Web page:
How to Grow Unusual Vegetables in Your Own Backyard

How to Grow Unusual Vegetables in Your Own Backyard

How to Grow Unusual Vegetables in Your Own Backyard

Growing your own vegetables is a rewarding hobby that allows you to enjoy fresh, organic produce right from your backyard. While most home gardeners stick to common vegetables like tomatoes, cucumbers, and lettuce, there are many unusual edibles you can grow as well. Here’s how to get started growing unique vegetables in your own garden.

Selecting Unusual Vegetable Varieties

The first step is choosing which unusual veggies you want to grow. Here are some tasty options to consider:

Root Vegetables

  • Sunchokes – Also known as Jerusalem artichokes, these knobby tubers have a nutty, sweet flavor.

  • Crosnes – Shaped like caterpillars, these crunchy tubers taste similar to water chestnuts.

  • Oca – Small, colorful tubers that range from tangy to sweet.

  • Jicama – Crunchy, mild tasting tubers that are great for eating raw.

Leafy Greens

  • Mizuna – Spicy Japanese greens that work well in salads.

  • Malabar spinach – Tastes like regular spinach but with thicker, juicier leaves.

  • Orach – Similar to spinach but with an attractive purple-red coloring.

  • Amaranth – Edible greens that come in vivid colors like purple, red, and orange.

Pods & Fruits

  • Yardlong beans – A type of cowpea with pods that can grow over a foot long.

  • Ground cherries – Sweet, tomato-like fruits encased in a papery husk.

  • Nasturtiums – Produce peppery edible flowers and seed pods.

  • Okra – Harvest pods young to enjoy their mucilaginous texture.

Getting the Right Growing Conditions

Many unique vegetables thrive in warm weather and require a long growing season. Before planting, make sure your region has the right conditions to support the veggies you want to grow. Check seed packets for details on sunlight needs, soil requirements, and time to maturity.

Most unusual edibles need full sun – at least 6 hours of direct sunlight per day. Well-drained, nutrient-rich soil is also vital. Adding compost or manure before planting helps provide nutrients.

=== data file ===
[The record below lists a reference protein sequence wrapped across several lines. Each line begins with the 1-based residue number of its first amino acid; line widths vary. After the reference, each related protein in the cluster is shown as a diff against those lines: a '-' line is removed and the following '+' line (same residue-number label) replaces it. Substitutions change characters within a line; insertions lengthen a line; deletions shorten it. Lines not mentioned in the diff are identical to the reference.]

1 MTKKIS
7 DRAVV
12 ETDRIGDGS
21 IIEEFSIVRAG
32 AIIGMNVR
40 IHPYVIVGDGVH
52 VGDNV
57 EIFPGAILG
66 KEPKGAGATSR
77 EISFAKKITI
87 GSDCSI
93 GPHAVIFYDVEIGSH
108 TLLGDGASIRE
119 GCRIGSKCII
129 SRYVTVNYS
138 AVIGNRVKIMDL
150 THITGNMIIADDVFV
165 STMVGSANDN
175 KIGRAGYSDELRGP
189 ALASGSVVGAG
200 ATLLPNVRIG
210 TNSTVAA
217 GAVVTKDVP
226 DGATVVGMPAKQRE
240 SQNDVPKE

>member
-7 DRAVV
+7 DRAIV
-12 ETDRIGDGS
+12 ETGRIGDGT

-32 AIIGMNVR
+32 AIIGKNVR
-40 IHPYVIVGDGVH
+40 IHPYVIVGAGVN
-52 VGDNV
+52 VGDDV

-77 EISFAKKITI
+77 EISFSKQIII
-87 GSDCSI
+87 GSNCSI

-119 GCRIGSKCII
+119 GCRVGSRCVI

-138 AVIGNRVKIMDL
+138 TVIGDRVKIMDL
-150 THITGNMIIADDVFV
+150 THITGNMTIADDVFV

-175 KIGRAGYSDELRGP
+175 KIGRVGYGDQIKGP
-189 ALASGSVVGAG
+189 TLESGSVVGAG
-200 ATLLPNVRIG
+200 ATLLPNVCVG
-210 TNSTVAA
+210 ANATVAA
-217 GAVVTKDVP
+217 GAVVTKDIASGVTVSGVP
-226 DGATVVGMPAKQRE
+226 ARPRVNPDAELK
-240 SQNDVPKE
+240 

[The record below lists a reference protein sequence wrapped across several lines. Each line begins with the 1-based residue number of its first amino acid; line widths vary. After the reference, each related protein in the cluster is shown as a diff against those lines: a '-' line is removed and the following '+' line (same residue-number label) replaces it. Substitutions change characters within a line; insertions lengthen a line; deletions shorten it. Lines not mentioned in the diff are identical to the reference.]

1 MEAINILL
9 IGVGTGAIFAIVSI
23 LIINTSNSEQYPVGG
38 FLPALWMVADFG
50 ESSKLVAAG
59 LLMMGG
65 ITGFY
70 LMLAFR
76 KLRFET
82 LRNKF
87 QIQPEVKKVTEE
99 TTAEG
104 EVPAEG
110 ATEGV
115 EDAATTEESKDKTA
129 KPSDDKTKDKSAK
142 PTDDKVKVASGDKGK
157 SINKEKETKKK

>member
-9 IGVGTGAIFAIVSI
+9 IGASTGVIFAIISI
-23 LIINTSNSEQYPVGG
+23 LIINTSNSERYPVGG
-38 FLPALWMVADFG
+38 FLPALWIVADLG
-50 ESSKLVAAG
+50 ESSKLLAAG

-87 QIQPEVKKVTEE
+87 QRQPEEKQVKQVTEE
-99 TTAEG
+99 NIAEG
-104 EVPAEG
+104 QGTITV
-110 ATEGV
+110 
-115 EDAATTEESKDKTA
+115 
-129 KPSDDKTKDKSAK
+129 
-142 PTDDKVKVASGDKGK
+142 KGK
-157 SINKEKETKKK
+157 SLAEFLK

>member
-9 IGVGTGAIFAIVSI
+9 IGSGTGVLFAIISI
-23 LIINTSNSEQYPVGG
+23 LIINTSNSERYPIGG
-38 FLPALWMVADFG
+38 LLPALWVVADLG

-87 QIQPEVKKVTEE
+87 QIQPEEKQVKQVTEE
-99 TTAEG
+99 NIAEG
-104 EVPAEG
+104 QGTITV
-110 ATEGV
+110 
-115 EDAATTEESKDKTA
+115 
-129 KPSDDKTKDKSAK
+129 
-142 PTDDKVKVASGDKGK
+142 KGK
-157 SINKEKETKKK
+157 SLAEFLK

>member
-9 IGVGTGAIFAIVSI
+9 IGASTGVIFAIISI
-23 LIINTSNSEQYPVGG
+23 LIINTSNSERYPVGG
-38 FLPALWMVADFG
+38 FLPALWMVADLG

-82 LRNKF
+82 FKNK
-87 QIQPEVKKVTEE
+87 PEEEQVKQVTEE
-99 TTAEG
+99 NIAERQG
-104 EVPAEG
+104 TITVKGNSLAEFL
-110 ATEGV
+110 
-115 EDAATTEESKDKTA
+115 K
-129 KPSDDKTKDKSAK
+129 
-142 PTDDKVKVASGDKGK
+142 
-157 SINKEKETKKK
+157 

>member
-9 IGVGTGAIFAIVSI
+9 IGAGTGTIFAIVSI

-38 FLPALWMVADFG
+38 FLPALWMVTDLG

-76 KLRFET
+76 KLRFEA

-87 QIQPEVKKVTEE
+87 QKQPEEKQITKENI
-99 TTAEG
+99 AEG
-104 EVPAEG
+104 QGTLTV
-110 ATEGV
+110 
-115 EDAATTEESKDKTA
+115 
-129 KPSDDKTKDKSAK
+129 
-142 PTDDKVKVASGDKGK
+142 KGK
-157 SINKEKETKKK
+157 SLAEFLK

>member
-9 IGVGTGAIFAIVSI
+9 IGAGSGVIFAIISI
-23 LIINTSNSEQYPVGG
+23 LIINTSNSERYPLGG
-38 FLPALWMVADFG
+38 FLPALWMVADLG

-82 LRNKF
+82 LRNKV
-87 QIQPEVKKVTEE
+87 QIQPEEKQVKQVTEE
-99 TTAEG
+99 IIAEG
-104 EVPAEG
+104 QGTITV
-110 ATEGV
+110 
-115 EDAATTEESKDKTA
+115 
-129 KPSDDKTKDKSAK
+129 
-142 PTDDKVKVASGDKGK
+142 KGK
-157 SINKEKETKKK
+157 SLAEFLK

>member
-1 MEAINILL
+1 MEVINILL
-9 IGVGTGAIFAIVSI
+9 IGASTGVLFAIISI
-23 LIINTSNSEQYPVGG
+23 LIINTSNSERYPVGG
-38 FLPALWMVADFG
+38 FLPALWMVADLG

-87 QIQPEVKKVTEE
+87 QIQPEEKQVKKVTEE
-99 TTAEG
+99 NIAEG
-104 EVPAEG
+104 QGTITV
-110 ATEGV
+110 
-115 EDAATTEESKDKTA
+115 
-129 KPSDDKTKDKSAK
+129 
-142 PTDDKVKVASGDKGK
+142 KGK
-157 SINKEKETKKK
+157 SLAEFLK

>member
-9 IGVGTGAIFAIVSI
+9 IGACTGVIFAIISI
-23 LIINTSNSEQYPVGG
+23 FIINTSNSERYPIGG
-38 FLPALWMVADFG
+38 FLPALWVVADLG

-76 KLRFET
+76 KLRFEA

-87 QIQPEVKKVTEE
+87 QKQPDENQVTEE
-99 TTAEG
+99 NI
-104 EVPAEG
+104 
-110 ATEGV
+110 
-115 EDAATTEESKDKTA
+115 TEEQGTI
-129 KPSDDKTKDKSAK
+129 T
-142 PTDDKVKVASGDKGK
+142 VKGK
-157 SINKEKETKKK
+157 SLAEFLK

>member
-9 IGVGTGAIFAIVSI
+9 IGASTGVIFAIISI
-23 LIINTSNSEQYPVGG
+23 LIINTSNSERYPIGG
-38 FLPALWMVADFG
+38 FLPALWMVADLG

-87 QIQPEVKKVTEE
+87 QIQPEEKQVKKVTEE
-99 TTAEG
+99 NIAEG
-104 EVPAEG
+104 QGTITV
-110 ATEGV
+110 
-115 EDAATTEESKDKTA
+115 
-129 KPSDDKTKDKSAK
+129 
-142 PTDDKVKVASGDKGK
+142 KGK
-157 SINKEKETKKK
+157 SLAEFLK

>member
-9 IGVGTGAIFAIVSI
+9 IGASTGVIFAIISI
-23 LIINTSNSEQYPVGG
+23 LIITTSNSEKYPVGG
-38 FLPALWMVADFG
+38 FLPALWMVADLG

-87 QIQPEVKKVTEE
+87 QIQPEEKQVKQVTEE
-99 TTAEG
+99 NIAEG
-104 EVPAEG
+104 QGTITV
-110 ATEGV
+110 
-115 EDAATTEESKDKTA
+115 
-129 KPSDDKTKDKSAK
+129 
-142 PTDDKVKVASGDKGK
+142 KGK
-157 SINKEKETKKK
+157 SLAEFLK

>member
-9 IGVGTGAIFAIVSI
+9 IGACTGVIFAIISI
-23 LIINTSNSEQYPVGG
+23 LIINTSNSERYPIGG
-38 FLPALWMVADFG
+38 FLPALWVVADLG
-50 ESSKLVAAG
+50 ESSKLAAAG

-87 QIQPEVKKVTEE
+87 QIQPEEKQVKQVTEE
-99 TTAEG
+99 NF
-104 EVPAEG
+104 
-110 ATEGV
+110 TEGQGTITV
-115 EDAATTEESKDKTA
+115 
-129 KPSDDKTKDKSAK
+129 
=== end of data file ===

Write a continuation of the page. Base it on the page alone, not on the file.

Starting from Seed

The seeds for uncommon veggies can be hard to find at garden centers. Order from reputable online seed companies to get good germination rates.

It’s best to start unusual vegetables from seed indoors. Sow seeds in pots or trays 8-10 weeks before your last expected frost date. This gives plants a head start on growth before transplanting them outside. Follow directions on seed packets for depth and spacing.

Keep the seeds warm (around 70°F) and moist until they germinate. Move them into larger containers as seedlings grow. Gradually expose the plants to outdoor conditions through a process called hardening off.

Transplanting & Ongoing Care

Harden off seedlings by setting them outdoors in filtered sunlight for a few hours, bringing them back inside at night. Slowly increase their time outside over 7-10 days. Transplant into the garden after the last frost when soil has warmed up to at least 55°F.

Most unusual veggies grow best in loose, compost-enriched soil. Add a 2-4 inch layer of compost or manure and mix into the top 6-8 inches before planting. Spread a 2-inch layer of mulch after transplanting to retain moisture and suppress weeds.

Provide 1-2 inches of water per week. Use a soaker hose or drip irrigation to deliver water right to plants’ roots. Mulch around plants to reduce water evaporation.

Enjoying the Rewards!

With proper care, your hard work will pay off in unique vegetables you won’t find in any grocery store. Harvest vegetables like okra and yardlong beans while pods are still young and tender. Pick leaves from greens frequently to encourage more growth.

The unusual colors, shapes, textures and flavors of homegrown exotic veggies make for exciting meals. Try new ways of preparing them – roast ground cherries, stuff okra pods, or pickle crosnes. Part of the fun is discovering new favorites from your backyard bounty.

Growing uncommon edibles brings new diversity and intrigue to your garden. With a little research and preparation, you can enjoy growing – and eating – vegetables that are far from ordinary.